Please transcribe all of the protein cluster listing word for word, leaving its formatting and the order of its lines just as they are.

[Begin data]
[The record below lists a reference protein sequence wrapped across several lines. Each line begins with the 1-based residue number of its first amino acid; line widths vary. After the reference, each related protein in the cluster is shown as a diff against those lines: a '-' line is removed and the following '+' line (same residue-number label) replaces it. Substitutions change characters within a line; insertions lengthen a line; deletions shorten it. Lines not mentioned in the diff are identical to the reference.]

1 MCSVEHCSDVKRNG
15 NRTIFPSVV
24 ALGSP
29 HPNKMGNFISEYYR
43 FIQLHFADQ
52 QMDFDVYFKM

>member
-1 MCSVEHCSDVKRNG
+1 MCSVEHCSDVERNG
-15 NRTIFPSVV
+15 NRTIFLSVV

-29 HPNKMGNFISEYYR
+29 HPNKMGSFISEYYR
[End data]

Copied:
[The record below lists a reference protein sequence wrapped across several lines. Each line begins with the 1-based residue number of its first amino acid; line widths vary. After the reference, each related protein in the cluster is shown as a diff against those lines: a '-' line is removed and the following '+' line (same residue-number label) replaces it. Substitutions change characters within a line; insertions lengthen a line; deletions shorten it. Lines not mentioned in the diff are identical to the reference.]

1 MCSVEHCSDVKRNG
15 NRTIFPSVV
24 ALGSP
29 HPNKMGNFISEYYR
43 FIQLHFADQ
52 QMDFDVYFKM

>member
-1 MCSVEHCSDVKRNG
+1 MCSVEHCSDVERNG
-15 NRTIFPSVV
+15 NRTIFLSVV

-29 HPNKMGNFISEYYR
+29 HPNKMGSFISEYYR